Research in Engineering and Aviation

Hydrogen dual-fuelling of compression ignition engines with emulsified biodiesel as pilot fuel

December 2010

Author(s): Korakianitis, T., Namasivayam, A.M., & Crookes, R.J.

Journal: International Journal of Hydrogen Energy, 35(24), pp. 13329-13344. DOI: 10.1016/j.ijhydene.2010.08.007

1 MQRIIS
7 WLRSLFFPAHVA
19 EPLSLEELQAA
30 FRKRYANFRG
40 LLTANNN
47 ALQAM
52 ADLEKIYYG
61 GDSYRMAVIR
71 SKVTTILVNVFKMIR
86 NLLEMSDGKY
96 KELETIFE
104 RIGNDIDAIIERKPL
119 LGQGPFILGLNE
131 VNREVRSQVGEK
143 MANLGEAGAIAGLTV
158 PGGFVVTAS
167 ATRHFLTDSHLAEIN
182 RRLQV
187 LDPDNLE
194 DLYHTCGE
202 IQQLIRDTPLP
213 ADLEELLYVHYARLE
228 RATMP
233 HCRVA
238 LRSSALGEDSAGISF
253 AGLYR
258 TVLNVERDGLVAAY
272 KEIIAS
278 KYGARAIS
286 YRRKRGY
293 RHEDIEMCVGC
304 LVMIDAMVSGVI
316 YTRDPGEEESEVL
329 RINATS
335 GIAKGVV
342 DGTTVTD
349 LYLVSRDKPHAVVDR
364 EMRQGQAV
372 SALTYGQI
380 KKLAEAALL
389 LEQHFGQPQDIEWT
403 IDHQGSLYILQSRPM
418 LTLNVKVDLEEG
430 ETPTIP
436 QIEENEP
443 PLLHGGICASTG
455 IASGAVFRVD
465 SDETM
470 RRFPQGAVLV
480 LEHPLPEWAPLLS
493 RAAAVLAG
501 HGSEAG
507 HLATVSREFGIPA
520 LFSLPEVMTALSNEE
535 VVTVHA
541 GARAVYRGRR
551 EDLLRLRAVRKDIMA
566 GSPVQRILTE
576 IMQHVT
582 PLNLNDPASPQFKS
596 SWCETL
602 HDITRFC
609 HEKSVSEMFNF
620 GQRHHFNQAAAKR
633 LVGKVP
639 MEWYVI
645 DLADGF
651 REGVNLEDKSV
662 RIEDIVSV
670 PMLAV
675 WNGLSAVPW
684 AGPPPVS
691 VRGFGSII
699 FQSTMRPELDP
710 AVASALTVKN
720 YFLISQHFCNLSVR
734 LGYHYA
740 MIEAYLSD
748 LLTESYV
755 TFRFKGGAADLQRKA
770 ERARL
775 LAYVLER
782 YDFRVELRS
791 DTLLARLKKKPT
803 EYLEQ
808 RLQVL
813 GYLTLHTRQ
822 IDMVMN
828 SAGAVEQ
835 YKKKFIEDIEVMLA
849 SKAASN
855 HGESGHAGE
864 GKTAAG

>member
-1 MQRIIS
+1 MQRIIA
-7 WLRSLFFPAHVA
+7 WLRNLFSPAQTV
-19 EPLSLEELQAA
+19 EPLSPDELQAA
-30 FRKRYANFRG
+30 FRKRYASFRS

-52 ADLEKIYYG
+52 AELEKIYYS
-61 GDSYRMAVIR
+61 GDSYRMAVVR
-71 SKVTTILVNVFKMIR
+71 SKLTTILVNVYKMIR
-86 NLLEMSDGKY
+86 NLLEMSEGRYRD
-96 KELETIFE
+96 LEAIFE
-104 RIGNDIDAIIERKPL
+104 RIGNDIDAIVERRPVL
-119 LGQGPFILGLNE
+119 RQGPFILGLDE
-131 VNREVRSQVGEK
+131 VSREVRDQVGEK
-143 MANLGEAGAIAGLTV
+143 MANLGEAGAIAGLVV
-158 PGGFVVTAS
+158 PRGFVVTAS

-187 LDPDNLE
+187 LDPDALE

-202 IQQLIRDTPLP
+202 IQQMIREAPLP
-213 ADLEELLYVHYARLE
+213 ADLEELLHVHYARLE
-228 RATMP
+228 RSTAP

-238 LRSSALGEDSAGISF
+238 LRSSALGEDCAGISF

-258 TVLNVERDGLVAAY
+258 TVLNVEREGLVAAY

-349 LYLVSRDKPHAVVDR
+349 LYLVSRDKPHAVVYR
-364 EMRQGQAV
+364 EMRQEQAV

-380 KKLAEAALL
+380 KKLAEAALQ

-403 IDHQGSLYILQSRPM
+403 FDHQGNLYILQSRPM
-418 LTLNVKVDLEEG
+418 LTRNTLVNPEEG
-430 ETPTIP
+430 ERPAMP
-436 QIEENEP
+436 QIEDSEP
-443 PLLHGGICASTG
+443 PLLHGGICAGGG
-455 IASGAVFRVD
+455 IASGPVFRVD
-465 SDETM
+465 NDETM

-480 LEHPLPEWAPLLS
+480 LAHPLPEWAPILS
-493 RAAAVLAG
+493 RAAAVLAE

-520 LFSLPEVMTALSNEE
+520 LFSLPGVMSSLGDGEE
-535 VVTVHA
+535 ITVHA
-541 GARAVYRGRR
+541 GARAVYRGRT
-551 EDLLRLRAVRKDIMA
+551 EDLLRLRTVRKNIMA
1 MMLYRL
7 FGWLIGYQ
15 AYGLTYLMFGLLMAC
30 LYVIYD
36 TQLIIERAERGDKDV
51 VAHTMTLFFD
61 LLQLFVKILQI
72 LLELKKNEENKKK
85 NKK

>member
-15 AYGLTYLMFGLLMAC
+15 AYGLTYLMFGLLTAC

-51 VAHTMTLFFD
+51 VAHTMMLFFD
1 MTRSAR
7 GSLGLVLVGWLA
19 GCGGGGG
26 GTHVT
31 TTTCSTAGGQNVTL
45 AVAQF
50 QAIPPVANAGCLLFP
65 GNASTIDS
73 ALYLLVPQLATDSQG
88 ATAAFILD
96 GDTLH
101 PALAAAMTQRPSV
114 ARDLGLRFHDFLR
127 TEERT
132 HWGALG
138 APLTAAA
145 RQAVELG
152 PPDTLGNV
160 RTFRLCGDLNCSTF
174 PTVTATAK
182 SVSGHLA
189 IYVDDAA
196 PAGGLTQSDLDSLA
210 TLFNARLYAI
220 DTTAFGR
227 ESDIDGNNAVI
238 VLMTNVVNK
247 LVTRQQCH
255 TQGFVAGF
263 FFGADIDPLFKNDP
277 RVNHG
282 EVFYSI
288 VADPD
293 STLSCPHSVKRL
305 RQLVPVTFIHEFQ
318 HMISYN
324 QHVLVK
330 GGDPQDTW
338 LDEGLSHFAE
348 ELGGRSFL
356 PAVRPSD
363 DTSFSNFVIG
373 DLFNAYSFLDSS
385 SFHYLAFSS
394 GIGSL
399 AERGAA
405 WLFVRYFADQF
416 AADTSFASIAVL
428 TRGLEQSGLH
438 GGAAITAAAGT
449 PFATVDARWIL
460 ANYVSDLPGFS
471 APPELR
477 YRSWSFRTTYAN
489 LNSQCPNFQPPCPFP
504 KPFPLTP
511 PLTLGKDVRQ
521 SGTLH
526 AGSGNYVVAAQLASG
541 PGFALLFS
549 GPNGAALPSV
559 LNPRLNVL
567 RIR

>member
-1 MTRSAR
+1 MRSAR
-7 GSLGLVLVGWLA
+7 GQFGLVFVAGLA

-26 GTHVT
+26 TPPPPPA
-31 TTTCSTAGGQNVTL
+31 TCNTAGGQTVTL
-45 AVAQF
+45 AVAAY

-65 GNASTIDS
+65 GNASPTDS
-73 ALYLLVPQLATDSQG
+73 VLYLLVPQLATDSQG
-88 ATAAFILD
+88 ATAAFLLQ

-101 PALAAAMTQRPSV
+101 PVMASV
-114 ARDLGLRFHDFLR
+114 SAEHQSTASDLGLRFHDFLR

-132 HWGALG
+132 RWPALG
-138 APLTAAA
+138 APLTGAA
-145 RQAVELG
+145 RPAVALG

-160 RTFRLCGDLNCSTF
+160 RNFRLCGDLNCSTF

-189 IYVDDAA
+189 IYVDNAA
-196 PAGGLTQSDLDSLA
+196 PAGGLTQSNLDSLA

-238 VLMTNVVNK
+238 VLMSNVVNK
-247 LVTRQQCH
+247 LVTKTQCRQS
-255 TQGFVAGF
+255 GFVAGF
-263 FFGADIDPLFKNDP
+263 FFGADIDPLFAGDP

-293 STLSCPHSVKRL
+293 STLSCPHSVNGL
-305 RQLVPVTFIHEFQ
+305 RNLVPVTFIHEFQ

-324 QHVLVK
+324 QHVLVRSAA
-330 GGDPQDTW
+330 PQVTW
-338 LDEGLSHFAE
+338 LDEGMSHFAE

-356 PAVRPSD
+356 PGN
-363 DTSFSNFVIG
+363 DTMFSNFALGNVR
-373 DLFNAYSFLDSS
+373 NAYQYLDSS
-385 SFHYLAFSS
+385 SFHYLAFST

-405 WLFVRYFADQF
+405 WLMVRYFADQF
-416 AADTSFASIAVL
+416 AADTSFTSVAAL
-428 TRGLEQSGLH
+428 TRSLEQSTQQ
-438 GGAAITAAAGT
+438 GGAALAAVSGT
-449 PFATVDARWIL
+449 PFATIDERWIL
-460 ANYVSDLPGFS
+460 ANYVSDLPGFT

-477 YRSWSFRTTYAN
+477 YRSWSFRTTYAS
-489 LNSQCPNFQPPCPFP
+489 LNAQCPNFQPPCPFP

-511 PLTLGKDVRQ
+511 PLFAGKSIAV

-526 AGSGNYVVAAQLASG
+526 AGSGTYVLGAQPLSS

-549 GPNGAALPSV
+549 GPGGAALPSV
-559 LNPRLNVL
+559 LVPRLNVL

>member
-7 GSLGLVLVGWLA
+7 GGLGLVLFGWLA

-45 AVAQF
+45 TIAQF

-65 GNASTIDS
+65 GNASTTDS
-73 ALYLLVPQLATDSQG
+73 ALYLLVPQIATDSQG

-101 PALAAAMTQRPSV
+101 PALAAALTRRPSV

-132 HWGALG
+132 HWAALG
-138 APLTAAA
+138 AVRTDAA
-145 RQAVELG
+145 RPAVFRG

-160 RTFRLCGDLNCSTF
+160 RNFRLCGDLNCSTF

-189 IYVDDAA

Dual-fuel compression ignition (CI) engine operation with hydrogen is a promising method of using hydrogen gas in CI engines via high-cetane pilot fuel ignition. However, hydrogen dual-fuel operation with neat pilot fuels typically produce: high NOx emissions; and high combustion chamber pressure rise rates (leading to increased “Diesel knock” tendencies). While water-in-fuel emulsions have been used during normal CI engine operation to cool the charge and slow combustion rates in an effort to reduce NOx emissions, these water-in-fuel emulsions have not been tested as pilot fuels during hydrogen dual-fuel combustion. In this work two water-in-biodiesel emulsions are tested as pilot fuels during hydrogen dual-fuel operation. Hydrogen dual-fuel operation generally produces at best comparable thermal efficiencies compared with normal CI engine operation, while the emulsified biodiesel pilot fuels generally increase thermal efficiencies when compared with the neat biodiesel pilot fuel during dual-fuel operation. There is also a clear reduction in NOx emissions with emulsified pilot fuel use compared with the neat pilot fuel. The thermal efficiency increase is more apparent at higher engine speeds, while the NOx reduction is more apparent at lower speeds. This is due to two conflicting effects (exclusive to emulsified pilot fuel) that occur in tandem. The first is the cooling effect of water vapourisation on the charge, while the second is the microexplosion phenomenon which enhances fuel-air mixing. The NOx emission reduction is due to the emulsified pilot fuel lowering pressure rise rates compared with the neat pilot fuel, while the efficiency increase is due to a more homogeneous charge resulting from the violent microexplosion of the emulsified pilot fuel. Smoke, CO, HC and CO2 emissions remain comparable to neat pilot fuel tests. Overall, emulsified pilot fuels can reduce NOx emissions and increase thermal efficiencies, however not at the same instance and under different operating conditions. The general trends of reduced power output, reduced CO2 and increased water vapour emission during hydrogen dual-fuel operation (with neat pilot fuels) are also maintained.

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